2013
04.29

After reading yet-another-uninformed-pro-vSphere blog post on a tech “news” site, I just have to say something.  Stop.  Please stop.  Today I read on Tech World that Microsoft does not have anything to compare with DRS.  Eh, Dynamic Optimization anybody?

EDIT: The latest last-gasp from a vFanboy was “Hyper-V does not have bare-metal host deployment”.  No it does not; VMM has that feature – and VMM 2012 R2 adds a hell of a lot more.  I bet ESXi doesn’t do bare-metal host deployment either, eh children?

Then there’s the package comparisons.  VMware’s packaging is a nightmare to figure out.  What feature is in what version of vSphere?  I don’t have a friggin clue.  Pricing vSphere makes choosing a phone plan or a health insurance plan look easy.  To be safe, the “journalists” (I reserve real use of that word for a very small subset of the tech news biz) choose Enterprise Plus, the most expensive SKU of vSphere.

How can we compare Hyper-V versus vSphere?

Microsoft SKU VMware SKU Comments Valid Comparison?
Hyper-V Server 2012 ESXi Free Free versus free, hypervisor only, with no guest OS licensing or host management bundled. Yes
Windows Server Hyper-V vSphere suites On the Microsoft side, you have Hyper-V with guest OS licensing bundled.  No central host management (VMM).
On the VMware side you have their hypervisor with no guest OS bundling PLUS central host management solution (vCenter).
No

The first comparison compares apples with apples.  The second, the one that lazy “journalists”, like those on TechWorld, choose to use.  It’s not a fair comparison.  Microsoft and VMware do not bundle their products in similar packages.  The missing piece from the Microsoft bundle is System Center – Virtual Machine Manager.  VMM is a central host management solution that does pretty much everything vCenter can do, and more.  But you can’t buy VMM on it’s own.  Let’s keep searching options …

Microsoft SKU VMware SKU Comments Valid Comparison?
Core Infrastructure Suite (CIS) or Enrolment for Core Infrastructure (ECI) vSphere suites Windows Server + all of System Center with host and VM licensing.
From VMware, we still only have host + host management licensing.
No
Core Infrastructure Suite (CIS) or Enrolment for Core Infrastructure (ECI) VMware vCloud Suite Enterprise Windows Server + all of System Center with host and VM licensing.
From VMware, we now have vSphere Enterprise Plus and a boat load of various management SKUs.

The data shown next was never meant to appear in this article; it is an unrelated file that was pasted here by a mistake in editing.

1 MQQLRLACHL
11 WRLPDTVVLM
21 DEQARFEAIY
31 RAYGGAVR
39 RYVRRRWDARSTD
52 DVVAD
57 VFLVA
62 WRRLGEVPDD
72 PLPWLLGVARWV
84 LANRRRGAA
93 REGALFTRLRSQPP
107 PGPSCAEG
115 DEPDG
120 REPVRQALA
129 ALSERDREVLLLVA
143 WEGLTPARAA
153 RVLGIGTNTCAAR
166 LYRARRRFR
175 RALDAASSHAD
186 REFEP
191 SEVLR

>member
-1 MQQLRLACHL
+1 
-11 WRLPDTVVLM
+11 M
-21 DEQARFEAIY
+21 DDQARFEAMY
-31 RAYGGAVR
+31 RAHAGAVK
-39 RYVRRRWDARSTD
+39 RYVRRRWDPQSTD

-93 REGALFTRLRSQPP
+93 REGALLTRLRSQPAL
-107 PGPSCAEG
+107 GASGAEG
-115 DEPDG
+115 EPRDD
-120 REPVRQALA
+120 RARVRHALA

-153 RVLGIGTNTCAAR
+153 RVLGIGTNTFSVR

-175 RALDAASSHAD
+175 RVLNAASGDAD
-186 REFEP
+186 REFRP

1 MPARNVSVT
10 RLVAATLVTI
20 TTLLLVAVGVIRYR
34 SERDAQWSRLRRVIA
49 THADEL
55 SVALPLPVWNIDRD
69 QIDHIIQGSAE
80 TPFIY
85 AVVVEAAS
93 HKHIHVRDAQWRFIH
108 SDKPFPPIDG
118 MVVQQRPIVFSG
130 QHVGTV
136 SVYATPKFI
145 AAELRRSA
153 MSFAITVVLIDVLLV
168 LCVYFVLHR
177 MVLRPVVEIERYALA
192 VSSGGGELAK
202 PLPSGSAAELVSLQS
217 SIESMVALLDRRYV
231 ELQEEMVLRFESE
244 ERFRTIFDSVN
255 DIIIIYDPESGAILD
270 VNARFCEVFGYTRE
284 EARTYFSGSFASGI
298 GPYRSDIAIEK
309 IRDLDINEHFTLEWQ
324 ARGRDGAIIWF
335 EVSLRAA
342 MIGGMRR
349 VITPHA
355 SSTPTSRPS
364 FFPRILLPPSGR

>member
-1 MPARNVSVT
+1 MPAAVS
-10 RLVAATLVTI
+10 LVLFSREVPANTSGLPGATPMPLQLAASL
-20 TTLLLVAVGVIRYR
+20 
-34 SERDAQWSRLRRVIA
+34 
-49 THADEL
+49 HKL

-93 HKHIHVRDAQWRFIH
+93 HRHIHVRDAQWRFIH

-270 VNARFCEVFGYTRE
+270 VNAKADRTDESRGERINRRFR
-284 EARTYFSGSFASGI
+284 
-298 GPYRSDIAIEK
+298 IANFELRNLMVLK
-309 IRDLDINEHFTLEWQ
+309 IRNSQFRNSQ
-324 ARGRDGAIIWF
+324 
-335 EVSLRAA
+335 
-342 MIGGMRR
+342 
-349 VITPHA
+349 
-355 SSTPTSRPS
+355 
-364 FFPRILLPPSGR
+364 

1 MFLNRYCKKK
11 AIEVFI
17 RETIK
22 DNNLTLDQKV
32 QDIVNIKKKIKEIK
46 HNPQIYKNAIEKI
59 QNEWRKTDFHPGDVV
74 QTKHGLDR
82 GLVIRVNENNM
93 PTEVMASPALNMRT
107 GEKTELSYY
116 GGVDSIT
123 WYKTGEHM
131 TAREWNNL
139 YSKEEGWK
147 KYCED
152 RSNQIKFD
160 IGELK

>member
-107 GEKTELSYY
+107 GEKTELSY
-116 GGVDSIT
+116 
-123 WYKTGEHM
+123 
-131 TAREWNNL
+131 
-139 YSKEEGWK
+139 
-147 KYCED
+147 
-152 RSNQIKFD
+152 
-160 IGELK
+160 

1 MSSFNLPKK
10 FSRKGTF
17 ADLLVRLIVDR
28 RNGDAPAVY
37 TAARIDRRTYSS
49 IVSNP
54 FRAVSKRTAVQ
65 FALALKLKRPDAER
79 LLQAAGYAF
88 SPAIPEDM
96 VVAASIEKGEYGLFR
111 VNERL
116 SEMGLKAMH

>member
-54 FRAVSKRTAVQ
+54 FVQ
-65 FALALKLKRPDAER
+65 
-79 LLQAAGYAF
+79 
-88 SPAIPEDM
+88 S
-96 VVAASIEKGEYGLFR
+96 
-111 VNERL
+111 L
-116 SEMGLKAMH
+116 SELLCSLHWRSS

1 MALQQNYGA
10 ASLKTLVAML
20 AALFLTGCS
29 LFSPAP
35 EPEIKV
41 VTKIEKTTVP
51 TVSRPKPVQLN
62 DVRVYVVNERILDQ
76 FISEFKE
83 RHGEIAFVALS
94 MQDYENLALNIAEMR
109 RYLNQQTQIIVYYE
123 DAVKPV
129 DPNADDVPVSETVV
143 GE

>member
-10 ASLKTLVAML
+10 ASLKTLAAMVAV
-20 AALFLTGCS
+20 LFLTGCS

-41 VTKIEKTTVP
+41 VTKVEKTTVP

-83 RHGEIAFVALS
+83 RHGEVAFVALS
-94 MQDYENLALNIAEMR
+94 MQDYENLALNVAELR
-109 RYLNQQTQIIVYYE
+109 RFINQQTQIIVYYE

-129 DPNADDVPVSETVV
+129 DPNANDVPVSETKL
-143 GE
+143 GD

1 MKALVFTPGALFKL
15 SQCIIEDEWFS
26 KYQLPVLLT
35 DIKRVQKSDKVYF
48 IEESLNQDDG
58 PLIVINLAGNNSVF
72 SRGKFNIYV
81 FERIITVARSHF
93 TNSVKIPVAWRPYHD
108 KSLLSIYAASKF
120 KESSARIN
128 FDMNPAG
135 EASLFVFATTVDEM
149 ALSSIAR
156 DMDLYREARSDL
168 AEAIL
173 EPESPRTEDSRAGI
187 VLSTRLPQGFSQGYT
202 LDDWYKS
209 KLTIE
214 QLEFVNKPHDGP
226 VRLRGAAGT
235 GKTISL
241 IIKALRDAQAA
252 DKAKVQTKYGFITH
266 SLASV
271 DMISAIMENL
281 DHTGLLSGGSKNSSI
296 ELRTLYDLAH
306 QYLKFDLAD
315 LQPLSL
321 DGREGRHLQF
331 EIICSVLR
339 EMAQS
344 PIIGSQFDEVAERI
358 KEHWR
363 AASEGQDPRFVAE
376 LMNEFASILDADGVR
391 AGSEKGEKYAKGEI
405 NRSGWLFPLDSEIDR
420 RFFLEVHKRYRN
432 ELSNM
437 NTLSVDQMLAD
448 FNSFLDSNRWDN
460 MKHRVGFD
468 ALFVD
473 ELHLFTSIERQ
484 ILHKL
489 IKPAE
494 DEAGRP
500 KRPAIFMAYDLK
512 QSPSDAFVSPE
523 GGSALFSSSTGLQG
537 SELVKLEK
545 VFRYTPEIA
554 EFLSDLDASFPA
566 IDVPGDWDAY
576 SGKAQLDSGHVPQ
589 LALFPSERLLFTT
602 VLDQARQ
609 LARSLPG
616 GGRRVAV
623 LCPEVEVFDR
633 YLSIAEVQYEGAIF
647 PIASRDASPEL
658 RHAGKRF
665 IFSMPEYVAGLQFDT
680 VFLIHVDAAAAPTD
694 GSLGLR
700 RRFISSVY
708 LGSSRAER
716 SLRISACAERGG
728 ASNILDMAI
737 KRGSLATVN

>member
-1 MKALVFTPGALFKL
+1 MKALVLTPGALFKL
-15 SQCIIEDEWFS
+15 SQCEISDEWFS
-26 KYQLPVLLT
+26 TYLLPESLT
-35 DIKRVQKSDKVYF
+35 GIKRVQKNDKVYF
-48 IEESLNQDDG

Close, but no

Comparing CIS/ECI to vSphere suites is *giggles* not fair to VMware – who thought I’d ever say that!?!?!?  In the Microsoft CIS/ECI stack you have all of System Center, a complete service delivery, cloud, backup, health monitoring, infrastructure deliver/management, and so on, for a automating data centre.

I don’t know the VMware stack – as I said, I find it completely confusing compared to the simple Microsoft bundling – but the vCloud suite seems to have a tonne of stuff in it. You could compare the $11,495 vCloud Suite Enterprise with $5,959.20 ECI bundle. You should remember that the price of Windows Server Datacenter for licensing your VMs in $4,809 per 2 CPU host.  That means that to run Windows Server VMs on your vSphere, your cost per 2 CPU host has gone up to $16,304.

So what about the apples-to-apples comparisons for the top end?  Then you need to compare:

Microsoft SKU VMware SKU Comments Valid Comparison?
Core Infrastructure Suite (CIS) or Enrolment for Core Infrastructure (ECI) VMware vCloud Suite Enterprise + Windows Server Datacenter Windows Server + all of System Center with host and VM licensing.
From VMware, we now have vSphere Enterprise Plus and a boat load of various management SKUs, and VM licensing.
Yes

In summary, Mr/Miss “journalist” for future apple-to-apple comparisons you should stick to one of the following:

  • Hyper-V Server versus ESXi Free
  • Microsoft ECI suite versus VMware vCloud Suite Enterprise plus Windows Server Datacenter

1 comment so far

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  1. I like your information.
    I have the same issue when I see comparisons of Hyper-V and ESXi, if they done there homework, which takes time and technical knowledge, we all could have a better picture of which hypervisor is good for you (the small, middle or large enterprise)

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